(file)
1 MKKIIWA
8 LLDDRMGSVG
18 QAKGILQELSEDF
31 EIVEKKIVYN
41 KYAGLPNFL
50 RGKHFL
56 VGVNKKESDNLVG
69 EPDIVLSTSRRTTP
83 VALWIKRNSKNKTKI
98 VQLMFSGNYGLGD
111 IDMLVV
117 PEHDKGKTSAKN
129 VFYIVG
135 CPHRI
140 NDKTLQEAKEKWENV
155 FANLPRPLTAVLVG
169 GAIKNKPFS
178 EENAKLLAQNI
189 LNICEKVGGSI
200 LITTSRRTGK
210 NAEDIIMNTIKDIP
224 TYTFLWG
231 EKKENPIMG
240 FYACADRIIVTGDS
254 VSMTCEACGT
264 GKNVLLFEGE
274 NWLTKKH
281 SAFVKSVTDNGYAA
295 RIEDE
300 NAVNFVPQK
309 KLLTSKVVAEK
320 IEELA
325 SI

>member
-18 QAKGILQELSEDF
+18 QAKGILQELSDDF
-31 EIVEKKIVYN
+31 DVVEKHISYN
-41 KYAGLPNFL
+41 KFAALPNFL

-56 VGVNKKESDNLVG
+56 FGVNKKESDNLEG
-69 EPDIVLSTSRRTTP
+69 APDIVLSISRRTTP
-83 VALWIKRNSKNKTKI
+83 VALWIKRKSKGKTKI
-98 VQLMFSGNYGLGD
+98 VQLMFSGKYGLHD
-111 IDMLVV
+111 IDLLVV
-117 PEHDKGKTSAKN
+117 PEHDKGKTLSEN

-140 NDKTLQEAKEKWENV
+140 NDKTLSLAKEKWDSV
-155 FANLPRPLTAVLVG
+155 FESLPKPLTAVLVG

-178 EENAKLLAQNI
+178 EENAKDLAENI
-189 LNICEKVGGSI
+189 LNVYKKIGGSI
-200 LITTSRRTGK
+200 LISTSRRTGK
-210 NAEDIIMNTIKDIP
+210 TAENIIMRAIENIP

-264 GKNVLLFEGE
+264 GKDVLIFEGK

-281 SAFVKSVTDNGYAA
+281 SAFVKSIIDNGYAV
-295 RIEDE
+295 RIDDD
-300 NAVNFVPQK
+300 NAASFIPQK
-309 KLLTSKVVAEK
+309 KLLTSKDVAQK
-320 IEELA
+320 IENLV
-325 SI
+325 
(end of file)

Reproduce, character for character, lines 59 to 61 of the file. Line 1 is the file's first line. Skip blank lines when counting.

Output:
-189 LNICEKVGGSI
+189 LNVYKKIGGSI
-200 LITTSRRTGK